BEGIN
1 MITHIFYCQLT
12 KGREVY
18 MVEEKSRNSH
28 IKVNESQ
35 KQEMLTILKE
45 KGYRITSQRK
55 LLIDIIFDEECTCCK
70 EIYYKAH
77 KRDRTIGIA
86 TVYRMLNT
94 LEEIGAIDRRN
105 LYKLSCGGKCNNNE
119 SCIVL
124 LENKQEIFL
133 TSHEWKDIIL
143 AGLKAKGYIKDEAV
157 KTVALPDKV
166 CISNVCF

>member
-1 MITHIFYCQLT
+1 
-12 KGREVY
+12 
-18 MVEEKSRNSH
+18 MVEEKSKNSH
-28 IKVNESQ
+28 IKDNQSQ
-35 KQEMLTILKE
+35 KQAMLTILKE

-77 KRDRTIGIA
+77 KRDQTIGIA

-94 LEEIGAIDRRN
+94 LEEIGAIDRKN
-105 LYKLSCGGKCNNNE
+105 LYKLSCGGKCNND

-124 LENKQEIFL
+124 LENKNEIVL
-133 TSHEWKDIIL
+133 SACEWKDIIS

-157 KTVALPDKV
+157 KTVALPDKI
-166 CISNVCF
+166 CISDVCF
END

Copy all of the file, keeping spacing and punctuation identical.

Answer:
1 MITHIFYCQLT
12 KGREVY
18 MVEEKSRNSH
28 IKVNESQ
35 KQEMLTILKE
45 KGYRITSQRK
55 LLIDIIFDEECTCCK
70 EIYYKAH
77 KRDRTIGIA
86 TVYRMLNT
94 LEEIGAIDRRN
105 LYKLSCGGKCNNNE
119 SCIVL
124 LENKQEIFL
133 TSHEWKDIIL
143 AGLKAKGYIKDEAV
157 KTVALPDKV
166 CISNVCF

>member
-1 MITHIFYCQLT
+1 
-12 KGREVY
+12 
-18 MVEEKSRNSH
+18 MVEEKSKNSH
-28 IKVNESQ
+28 IKDNQSQ
-35 KQEMLTILKE
+35 KQAMLTILKE

-77 KRDRTIGIA
+77 KRDQTIGIA

-94 LEEIGAIDRRN
+94 LEEIGAIDRKN
-105 LYKLSCGGKCNNNE
+105 LYKLSCGGKCNND

-124 LENKQEIFL
+124 LENKNEIVL
-133 TSHEWKDIIL
+133 SACEWKDIIS

-157 KTVALPDKV
+157 KTVALPDKI
-166 CISNVCF
+166 CISDVCF